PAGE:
Oh, yes, I remember a few Maurice Sendak's Outside Over There is pretty scary - the mother's there, but she's so depressed she pretty much abandons the baby who has to be cared by his sister.
Have you seen Sendak's We Are All in the Dumps with Jack and Guy?

Oh, and don't get me started on Grimm's tales and abandonment...

There's this fascinating (if probably flawed) book by J. Zornado Inventing the Child: Culture, Ideology, and the Story of Childhood which sees correlation between the way people who produce children's literature were raised (in a way opposite to "attachment parenting") and the works they wrote/ produced. the Grimm brothers, Disney and Sendak are cases in point (though he says good things about Sendak).

I apologize for the long comment... :)

cloudscome said...

You are right. As soon as I published this post I started thinking of all the other stories of orphans, etc. Of course. I have always known this, it's just that now it seems so much more poignant or important or something. It jumps out and me and squeezes my heart. I wonder how it breaks on his ears. It seems the central theme of everything.... it seems newly recognized. It makes me feel so young and fumbling. I might have known all about it as a theme or literary element or something when I actually was young, but now; I've looked at clouds from both sides now, from up and down.... and still somehow...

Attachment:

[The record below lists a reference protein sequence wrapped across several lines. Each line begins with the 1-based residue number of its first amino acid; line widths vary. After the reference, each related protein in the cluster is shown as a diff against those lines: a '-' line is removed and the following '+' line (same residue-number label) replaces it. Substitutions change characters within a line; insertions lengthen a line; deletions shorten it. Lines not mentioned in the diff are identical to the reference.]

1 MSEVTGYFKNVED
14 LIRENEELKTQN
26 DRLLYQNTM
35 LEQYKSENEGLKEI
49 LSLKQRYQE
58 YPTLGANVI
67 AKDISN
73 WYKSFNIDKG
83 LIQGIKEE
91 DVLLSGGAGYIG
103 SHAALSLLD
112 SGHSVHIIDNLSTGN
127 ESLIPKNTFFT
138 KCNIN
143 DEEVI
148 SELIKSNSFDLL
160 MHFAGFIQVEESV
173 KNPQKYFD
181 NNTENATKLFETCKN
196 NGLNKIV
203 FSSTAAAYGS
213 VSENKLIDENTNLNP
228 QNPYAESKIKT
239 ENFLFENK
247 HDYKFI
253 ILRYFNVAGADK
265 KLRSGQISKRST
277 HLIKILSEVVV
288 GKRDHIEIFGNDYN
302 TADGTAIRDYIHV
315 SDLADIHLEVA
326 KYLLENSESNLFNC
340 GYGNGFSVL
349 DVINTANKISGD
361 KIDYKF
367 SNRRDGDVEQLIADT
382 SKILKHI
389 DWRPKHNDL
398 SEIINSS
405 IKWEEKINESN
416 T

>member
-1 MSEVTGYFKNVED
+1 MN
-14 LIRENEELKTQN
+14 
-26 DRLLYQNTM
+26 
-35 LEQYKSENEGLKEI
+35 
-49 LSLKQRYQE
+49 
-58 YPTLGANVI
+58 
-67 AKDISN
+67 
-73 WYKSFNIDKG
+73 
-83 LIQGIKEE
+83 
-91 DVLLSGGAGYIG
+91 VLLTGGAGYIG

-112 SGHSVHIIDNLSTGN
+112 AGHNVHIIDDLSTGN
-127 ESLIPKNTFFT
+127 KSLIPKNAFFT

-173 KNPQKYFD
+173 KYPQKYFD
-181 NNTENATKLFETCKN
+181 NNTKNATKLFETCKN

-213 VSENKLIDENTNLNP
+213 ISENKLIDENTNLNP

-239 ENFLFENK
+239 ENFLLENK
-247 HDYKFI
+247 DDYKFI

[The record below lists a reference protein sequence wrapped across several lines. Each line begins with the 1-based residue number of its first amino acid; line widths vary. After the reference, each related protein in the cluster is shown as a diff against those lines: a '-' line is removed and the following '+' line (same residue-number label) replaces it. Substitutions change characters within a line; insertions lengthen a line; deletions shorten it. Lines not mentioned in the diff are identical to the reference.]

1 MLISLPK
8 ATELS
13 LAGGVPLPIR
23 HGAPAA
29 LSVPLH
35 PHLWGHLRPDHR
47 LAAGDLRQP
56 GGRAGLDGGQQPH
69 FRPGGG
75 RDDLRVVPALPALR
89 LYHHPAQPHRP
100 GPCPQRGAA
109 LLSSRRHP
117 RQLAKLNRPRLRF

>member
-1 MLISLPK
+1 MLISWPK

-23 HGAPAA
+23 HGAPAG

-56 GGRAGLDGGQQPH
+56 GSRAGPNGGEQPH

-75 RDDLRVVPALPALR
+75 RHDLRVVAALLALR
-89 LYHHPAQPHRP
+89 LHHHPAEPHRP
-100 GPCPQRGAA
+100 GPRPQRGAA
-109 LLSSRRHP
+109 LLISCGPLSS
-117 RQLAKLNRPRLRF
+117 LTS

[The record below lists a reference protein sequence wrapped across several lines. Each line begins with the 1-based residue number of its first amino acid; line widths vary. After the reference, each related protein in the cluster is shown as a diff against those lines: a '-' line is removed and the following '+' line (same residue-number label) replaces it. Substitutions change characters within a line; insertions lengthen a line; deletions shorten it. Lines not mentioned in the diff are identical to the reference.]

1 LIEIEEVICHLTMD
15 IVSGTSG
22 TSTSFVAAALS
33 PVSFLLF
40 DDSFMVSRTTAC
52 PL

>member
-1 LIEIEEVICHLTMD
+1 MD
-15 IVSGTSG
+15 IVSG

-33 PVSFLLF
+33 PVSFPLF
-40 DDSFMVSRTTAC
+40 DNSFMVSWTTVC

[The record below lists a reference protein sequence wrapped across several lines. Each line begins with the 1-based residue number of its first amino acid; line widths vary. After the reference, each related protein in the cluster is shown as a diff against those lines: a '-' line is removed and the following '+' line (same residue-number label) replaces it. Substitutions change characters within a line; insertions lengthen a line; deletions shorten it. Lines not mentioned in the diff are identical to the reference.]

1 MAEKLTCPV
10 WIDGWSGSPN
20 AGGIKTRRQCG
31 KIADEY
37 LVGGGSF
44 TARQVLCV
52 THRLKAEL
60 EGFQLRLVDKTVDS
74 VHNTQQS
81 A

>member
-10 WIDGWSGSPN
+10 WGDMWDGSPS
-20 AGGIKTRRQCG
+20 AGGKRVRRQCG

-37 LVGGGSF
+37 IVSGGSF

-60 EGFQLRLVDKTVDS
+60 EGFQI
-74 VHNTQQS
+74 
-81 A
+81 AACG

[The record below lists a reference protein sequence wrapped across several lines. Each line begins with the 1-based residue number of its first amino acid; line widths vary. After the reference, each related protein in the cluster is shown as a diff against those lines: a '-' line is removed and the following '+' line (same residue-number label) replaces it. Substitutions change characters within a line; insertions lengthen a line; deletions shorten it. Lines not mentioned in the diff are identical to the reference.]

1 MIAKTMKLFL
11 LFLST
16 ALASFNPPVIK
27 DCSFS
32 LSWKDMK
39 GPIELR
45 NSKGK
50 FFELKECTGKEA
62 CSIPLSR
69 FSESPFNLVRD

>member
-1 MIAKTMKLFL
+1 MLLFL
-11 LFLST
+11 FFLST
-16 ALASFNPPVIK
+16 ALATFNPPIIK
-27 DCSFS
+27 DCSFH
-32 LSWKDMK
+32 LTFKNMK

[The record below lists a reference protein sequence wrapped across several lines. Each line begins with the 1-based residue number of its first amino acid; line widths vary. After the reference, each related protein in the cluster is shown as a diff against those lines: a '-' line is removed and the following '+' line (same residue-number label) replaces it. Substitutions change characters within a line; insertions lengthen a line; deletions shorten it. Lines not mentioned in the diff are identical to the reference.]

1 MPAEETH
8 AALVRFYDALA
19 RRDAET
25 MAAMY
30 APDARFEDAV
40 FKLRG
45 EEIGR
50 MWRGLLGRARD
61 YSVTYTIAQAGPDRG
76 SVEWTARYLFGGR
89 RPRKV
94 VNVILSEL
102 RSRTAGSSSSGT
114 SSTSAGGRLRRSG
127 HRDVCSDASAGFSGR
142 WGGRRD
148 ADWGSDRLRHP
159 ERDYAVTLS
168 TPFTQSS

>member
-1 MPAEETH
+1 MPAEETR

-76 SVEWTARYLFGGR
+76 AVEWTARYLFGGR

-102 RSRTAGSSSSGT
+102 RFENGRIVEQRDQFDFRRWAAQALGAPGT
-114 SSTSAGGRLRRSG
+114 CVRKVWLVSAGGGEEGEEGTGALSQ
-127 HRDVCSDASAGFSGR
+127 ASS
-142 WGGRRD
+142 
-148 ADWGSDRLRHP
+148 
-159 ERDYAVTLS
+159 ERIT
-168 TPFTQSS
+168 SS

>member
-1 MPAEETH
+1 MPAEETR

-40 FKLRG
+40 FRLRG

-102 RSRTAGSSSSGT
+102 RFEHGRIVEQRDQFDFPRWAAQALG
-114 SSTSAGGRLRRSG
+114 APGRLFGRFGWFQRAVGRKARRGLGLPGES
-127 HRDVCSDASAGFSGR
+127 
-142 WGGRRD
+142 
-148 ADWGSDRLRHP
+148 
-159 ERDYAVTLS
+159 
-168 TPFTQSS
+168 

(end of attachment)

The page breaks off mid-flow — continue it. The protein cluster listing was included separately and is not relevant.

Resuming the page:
Carolie said...

All the stories I wrote as a kid had me as the orphan protagonist. There was something both freeing and frightening about being "alone"--but of course, lost heirs have to go through scary stuff before they can ascend the throne. And then there was the sympathy factor of course...yes, I was especially self-involved as a pre-teen.

I preferred to read about orphan protagonists as well, from "The Family Under the Bridge" to the Narnia books and "The Five Children and It" (although in both sets of books, the parents exist, they just aren't around due to the war). Even now, there are the Harry Potter books, and the Lemony Snicket books.

In all these cases, being orphans or semi-orphans frees the protagonist from a loving adult overseer, "allowing" the main character(s) to have much more exciting adventures than if they had Mom calling them to dinner at 5 o'clock each evening and tucking them in with a story at night.